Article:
Monday, April 16, 2012

RMNP Ski Tour March Day 4

The next morning I woke and felt much better. We cooked the dinner planned for the night before for breakfast and decided to do a little skills practice while waiting for the snow on the way out to warm up a little. We went over to some rock fin poking out of the glacier and Kate placed a few anchors and we practiced rappelling. This went well, looking at creative placements for nuts and pitons.
Then we went back and packed up. I should have paid more attention to Kate's pack, but let her take care of loading it. Later on in the day this was a problem again, similar to the way in. Packing went quickly and soon there was no evidence that we had stayed there.
The hike to the top of the couloir we had booted up went quickly and soon we were descending it. It was still firm and with the heavy packs a little unbalanced, but still very fun and aesthetic.




At the bottom we cut off some of the trail we'd come up on the way in and were rewarded with awesome low angle corn interspersed with baby conifer trees, super fun!

Now it is on to the switchbacks and deadfall, we only had to take our skis off for one deadfall, managing to surmount the countless others with gymnastics, but it certainly slowed us down and was tiring. The lower we got the more rotten the snow was as well, so it was imperative that we stay on the trail. What was firm crust on the way in 3 days prior was now mush.



We made it down to our first campsite, ate a snack and filled water, and put skins on for the remainder of the trip. It was now slow going, with rotten snow, down trees, massive snowshoe postholes and undulating terrain. It was also not good for Kate's skins as the glue stopped working effectively.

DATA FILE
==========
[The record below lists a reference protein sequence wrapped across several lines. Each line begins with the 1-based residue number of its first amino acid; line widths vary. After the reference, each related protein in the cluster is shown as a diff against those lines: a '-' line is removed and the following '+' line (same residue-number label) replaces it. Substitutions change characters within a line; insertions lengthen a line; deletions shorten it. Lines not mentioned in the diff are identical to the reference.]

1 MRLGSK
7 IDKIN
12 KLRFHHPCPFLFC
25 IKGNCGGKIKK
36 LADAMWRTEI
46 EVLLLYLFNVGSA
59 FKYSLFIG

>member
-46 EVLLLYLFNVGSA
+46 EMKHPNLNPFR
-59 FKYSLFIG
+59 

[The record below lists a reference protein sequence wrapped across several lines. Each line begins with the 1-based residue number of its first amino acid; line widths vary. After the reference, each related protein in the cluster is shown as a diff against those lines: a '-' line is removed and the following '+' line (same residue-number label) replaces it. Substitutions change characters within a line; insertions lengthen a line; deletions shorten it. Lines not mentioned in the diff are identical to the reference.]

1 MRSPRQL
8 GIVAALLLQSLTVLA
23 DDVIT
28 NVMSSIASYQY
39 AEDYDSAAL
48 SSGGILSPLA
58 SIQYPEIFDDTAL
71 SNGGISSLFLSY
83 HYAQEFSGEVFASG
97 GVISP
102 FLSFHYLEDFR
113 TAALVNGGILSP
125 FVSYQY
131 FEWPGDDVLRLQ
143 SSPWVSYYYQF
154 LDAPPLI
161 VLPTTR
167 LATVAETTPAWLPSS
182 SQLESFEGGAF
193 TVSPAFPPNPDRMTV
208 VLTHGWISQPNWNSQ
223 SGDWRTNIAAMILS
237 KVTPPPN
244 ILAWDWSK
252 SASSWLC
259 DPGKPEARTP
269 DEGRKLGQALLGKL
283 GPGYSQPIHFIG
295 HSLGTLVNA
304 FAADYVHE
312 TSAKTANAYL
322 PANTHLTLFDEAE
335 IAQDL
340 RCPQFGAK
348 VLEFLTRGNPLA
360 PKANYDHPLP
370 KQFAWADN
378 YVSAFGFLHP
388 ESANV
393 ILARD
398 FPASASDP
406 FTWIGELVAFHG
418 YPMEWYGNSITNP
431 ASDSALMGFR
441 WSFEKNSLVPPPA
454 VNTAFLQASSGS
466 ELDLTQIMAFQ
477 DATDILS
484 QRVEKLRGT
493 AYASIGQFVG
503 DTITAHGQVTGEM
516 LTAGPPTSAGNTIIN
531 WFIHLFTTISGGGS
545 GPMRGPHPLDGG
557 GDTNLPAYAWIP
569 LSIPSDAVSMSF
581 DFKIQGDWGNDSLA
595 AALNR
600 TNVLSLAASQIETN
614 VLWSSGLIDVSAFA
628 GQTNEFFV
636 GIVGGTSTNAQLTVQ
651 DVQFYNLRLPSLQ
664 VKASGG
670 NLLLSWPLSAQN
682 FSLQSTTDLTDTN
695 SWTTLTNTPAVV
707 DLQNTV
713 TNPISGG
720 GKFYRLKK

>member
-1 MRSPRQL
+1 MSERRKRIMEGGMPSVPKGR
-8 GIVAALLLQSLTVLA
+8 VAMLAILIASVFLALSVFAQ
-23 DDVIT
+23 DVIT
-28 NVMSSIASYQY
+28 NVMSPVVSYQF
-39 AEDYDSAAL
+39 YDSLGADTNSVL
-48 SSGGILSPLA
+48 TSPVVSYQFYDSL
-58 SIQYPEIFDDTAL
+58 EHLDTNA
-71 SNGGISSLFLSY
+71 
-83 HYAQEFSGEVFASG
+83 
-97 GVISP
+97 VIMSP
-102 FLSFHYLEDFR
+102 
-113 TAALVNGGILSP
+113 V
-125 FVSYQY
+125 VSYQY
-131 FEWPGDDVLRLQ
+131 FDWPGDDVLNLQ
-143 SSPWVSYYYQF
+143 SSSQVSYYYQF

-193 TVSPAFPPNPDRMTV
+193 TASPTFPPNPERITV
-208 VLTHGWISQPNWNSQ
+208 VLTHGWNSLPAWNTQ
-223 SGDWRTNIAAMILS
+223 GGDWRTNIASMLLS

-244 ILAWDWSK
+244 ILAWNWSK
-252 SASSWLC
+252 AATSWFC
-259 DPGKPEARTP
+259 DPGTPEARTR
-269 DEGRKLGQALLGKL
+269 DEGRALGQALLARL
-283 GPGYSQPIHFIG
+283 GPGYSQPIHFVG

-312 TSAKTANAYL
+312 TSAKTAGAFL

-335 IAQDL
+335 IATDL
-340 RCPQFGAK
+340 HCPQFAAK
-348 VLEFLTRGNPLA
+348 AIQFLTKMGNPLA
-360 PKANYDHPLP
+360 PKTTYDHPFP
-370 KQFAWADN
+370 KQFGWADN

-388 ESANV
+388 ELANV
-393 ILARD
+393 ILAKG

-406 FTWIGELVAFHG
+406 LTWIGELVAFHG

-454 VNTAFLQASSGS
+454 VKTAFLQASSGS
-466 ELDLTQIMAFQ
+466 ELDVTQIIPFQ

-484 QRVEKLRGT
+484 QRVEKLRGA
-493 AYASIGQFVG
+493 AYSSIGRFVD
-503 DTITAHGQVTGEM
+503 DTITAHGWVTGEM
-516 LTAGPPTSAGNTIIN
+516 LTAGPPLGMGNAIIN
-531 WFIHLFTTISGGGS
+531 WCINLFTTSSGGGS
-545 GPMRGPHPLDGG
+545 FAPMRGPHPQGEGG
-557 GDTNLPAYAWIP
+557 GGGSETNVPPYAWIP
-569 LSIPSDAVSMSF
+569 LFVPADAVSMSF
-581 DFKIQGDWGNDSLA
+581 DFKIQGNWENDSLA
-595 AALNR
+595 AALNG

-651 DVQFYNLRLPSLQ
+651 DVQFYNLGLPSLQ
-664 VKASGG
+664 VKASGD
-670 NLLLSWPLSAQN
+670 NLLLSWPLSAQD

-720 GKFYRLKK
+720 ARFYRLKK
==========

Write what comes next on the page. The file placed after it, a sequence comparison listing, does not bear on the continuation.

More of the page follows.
We had 6 miles left or so, 3 with skis, 3 hiking, and one of Kate's skins failed completely with more than a mile left of skiing.
This was all very tiring and much more time consuming than we had estimated. We felt worn out and demoralized.

We finally made it to the falls, which marked the sneaker transition, and put the skis and boots on the packs. It was nice to be one step closer, but I felt like hiking was more tiring and the extra weight on my back felt huge. After a long and emotional 3 miles we were very close to the trailhead when I spotted two moose. And then a butterfly frozen in the stream.


Finally we made it out, stopped in town to pick up some takeaway bbq and made the 2 hour drive home.